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Volume 21, Number 6—June 2015
CME ACTIVITY - Research

Acquired Drug Resistance in Mycobacterium tuberculosis and Poor Outcomes among Patients with Multidrug-Resistant Tuberculosis

Russell R. KempkerComments to Author , Maia Kipiani, Veriko Mirtskhulava, Nestani Tukvadze, Matthew J. Magee, and Henry M. Blumberg
Author affiliations: Emory University School of Medicine, Atlanta, Georgia, USA (R.R. Kempker, H.M. Blumberg); National Center for Tuberculosis and Lung Diseases, Tbilisi, Georgia (M. Kipiani, N. Tukvadze); Davit Tvildiani Medical University, Tbilisi (V. Mirtskhulava); Georgia State University School of Public Health, Atlanta (M.J. Magee)

Cite This Article

Introduction

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Release date: May 15, 2015; Expiration date: May 15, 2016

Learning Objectives

Upon completion of this activity, participants will be able to:

•     Assess the epidemiology of complicated tuberculosis

•     Determine the epidemiology and risk factors for acquired resistance in tuberculosis in the current study

•     Distinguish variables associated with a higher risk for acquired resistance in tuberculosis

•     Evaluate outcomes of complicated tuberculosis.

CME Editor

Thomas J. Gryczan, MS, Technical Writer/Editor, Emerging Infectious Diseases. Disclosure: Thomas J. Gryczan, MS, has disclosed no relevant financial relationships.

CME Author

Charles P. Vega, MD, Clinical Professor of Family Medicine, University of California, Irvine. Disclosure: Charles P. Vega, MD, has disclosed the following financial relationships: served as an advisor or consultant for Lundbeck, Inc.; McNeil Pharmaceuticals; Takeda Pharmaceuticals North America, Inc.

Authors

Disclosures: Russell R. Kempker, MD, MSc; Maia Kipiani, MD; Veriko Mirtskhulava, MD, MPH; Nestani Tukvadze, MD; Matthew J. Magee, PhD; and Henry M. Blumberg, MD, have disclosed no relevant financial relationships.

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Abstract

Rates and risk factors for acquired drug resistance and association with outcomes among patients with multidrug-resistant tuberculosis (MDR TB) are not well defined. In an MDR TB cohort from the country of Georgia, drug susceptibility testing for second-line drugs (SLDs) was performed at baseline and every third month. Acquired resistance was defined as any SLD whose status changed from susceptible at baseline to resistant at follow-up. Among 141 patients, acquired resistance in Mycobacterium tuberculosis was observed in 19 (14%); prevalence was 9.1% for ofloxacin and 9.8% for capreomycin or kanamycin. Baseline cavitary disease and resistance to >6 drugs were associated with acquired resistance. Patients with M. tuberculosis that had acquired resistance were at significantly increased risk for poor treatment outcome compared with patients without these isolates (89% vs. 36%; p<0.01). Acquired resistance occurs commonly among patients with MDR TB and impedes successful treatment outcomes.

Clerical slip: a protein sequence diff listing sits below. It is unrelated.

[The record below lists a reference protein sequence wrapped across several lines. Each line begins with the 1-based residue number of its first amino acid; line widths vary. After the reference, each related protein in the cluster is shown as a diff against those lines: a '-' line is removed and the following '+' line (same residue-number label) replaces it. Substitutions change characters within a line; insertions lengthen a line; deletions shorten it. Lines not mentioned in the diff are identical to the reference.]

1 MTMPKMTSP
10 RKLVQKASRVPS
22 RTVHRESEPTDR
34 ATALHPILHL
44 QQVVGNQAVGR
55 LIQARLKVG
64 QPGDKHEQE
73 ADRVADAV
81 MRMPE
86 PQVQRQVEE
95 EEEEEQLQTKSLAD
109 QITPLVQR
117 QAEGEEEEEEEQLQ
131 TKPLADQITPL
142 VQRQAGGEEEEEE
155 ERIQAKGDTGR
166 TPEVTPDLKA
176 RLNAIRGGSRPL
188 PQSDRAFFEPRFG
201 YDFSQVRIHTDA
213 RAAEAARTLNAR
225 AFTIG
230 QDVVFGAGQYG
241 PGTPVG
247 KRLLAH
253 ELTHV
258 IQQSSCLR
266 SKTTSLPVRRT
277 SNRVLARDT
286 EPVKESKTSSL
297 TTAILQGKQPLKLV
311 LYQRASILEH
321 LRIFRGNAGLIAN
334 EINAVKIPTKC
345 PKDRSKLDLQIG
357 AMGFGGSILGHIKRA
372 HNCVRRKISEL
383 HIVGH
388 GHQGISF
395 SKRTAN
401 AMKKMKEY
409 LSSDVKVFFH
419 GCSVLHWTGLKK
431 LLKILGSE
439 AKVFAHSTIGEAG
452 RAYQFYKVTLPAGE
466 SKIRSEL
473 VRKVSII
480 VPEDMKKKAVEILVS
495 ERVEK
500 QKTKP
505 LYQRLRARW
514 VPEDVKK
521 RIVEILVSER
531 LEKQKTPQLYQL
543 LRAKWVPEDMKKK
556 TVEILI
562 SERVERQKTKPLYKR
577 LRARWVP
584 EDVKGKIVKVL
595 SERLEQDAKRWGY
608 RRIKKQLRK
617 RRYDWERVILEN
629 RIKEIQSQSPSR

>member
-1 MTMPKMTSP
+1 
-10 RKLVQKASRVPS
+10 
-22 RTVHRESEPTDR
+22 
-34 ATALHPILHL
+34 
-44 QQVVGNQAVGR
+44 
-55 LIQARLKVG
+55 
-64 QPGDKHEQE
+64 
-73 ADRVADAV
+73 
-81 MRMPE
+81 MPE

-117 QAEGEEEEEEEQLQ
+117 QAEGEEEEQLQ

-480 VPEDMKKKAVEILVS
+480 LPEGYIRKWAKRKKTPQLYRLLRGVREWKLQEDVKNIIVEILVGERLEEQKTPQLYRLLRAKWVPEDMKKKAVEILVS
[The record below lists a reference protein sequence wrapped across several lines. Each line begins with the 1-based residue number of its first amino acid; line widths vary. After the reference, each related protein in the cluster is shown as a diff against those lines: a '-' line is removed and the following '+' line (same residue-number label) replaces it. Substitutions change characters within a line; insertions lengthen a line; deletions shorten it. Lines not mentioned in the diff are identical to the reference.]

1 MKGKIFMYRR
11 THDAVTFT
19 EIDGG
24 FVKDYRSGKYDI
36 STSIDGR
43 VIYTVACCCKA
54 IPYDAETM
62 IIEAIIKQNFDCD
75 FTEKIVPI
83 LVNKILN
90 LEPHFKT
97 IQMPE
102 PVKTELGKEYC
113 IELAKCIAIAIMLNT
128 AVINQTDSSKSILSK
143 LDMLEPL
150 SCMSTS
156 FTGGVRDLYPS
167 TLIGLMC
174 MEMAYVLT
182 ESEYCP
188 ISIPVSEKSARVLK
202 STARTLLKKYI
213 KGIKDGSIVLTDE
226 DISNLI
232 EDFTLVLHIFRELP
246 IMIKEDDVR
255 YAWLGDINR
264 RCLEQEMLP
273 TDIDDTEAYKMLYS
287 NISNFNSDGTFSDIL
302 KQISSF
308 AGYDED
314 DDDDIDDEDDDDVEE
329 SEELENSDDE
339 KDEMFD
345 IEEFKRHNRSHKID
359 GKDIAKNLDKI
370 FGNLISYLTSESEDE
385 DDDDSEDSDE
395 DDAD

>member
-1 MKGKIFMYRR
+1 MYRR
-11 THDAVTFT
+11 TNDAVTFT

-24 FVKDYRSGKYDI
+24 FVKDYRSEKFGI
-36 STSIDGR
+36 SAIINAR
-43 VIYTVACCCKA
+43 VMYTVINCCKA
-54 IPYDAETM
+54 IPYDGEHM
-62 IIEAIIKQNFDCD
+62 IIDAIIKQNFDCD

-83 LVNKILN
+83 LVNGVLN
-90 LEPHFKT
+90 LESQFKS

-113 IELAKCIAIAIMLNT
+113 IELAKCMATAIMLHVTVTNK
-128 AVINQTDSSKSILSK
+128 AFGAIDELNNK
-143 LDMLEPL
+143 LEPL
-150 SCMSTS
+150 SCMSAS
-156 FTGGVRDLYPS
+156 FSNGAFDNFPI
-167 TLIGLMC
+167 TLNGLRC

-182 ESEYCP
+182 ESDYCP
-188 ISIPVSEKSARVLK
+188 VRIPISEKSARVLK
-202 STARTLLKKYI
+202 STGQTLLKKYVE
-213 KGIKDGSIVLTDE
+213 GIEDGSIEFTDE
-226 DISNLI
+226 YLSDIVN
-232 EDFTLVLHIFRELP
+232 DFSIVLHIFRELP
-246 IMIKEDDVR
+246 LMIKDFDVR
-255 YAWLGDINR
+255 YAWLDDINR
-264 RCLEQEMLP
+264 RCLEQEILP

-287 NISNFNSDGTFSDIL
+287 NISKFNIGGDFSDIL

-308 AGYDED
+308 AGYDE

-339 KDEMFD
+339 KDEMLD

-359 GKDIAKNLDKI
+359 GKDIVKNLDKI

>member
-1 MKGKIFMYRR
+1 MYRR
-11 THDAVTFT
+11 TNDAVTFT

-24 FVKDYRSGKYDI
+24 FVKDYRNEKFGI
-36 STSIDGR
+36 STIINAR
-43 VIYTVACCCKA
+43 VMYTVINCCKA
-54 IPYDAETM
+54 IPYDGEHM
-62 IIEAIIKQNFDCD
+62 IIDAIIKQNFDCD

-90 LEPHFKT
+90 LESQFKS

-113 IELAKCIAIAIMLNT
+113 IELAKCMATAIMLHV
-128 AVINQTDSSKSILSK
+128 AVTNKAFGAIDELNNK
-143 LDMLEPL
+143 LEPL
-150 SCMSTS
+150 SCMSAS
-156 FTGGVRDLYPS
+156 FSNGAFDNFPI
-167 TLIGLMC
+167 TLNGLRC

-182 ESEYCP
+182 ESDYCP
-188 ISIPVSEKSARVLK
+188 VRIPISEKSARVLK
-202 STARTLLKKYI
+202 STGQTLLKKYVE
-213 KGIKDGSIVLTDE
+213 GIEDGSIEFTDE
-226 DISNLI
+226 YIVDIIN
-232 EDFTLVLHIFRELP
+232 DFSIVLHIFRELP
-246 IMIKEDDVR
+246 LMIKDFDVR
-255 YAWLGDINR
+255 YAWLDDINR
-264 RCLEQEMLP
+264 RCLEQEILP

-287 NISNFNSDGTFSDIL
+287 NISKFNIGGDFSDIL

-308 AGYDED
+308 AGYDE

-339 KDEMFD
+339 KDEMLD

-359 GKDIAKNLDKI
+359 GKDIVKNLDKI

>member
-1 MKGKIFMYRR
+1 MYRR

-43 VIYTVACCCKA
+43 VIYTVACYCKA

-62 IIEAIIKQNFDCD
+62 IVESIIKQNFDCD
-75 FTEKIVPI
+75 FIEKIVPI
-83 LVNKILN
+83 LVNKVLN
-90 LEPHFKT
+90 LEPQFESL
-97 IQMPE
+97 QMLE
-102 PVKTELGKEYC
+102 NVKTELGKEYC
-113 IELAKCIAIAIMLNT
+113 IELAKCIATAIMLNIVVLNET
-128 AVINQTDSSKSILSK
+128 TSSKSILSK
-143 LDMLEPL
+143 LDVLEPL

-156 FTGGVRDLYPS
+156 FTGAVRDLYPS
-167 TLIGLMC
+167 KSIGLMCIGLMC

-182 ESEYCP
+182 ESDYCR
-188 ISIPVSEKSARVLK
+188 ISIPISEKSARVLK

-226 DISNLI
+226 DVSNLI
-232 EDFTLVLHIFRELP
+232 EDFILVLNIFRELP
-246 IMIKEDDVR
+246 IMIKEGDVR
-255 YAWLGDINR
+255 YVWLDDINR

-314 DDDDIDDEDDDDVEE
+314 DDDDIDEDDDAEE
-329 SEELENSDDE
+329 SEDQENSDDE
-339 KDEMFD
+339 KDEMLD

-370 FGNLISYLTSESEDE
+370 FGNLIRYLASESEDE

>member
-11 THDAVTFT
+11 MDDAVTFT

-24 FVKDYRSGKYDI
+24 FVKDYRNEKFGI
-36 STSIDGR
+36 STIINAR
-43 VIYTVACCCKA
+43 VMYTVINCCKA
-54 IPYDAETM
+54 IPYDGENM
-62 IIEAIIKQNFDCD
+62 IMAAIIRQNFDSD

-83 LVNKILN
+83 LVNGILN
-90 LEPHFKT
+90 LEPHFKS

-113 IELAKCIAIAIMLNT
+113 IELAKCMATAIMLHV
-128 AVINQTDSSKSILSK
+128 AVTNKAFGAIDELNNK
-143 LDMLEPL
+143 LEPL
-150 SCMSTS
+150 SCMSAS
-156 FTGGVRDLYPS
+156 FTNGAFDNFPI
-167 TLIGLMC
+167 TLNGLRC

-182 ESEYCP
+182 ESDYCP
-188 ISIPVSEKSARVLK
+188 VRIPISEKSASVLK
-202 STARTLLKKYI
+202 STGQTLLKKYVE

The World Health Organization (WHO) reported that control efforts are off-track in managing multidrug-resistant tuberculosis (MDR TB) and that addressing this problem is a priority (1). In 2013, WHO estimated that there were 480,000 new cases of MDR TB and 210,000 MDR TB–related deaths (2). MDR TB, defined as resistance to first-line drugs isoniazid and rifampin, has been associated with worse treatment outcomes than for drug-susceptible TB (3). A primary reason for worse treatment outcomes for MDR TB is use of second-line drugs (SLDs), which are costly, poorly tolerated, and suboptimally effective and require a prolonged treatment duration.

SLD treatment for MDR TB might also increase risk for further acquired drug resistance. Acquired resistance among Mycobacterium tuberculosis isolates from MDR TB patients is a concern because this resistance would leave clinicians with few effective drugs and might lead to development of extensively drug-resistant (XDR) TB, which is defined as resistance to a fluoroquinolone and >1 injectable drug (amikacin, kanamycin, or capreomycin) (4), in addition to isoniazid and rifampin. XDR TB has been associated with treatment outcomes much worse than outcomes for MDR TB (5).

A case of drug-resistant TB occurs by primary transmission of drug-resistant M. tuberculosis strains or acquired resistance during TB treatment. For acquired resistance, M. tuberculosis is believed to develop resistance by spontaneous chromosomal mutations (6). Given that frequencies of M. tuberculosis mutations that correlate with drug resistance occur infrequently and resistance mutations for different drugs are believed to be unlinked, additional drug resistance is unlikely when ≥3 effective drugs are used in combination (6). For inadequate drug treatment caused by poor regimen selection, inadequate drug supply, nonadherence, or subtherapeutic drug concentrations, subpopulations of drug-resistant M. tuberculosis might be selected for, amplified, and become the predominant strain. Limited data suggest that the risk for acquired resistance is higher among persons with MDR TB than drug-susceptible TB (710). Data for risk factors for acquired resistance among MDR TB patients during treatment and their effect on outcomes are limited to a few studies (8,11,12).

On the basis of prior results from our group, we hypothesized that cavitary disease would increase the risk for acquired resistance (13). Because infection with M. tuberculosis strains with increasing drug resistance is associated with worse patient outcomes, we also hypothesized that acquired resistance would be associated with a poor outcome (5).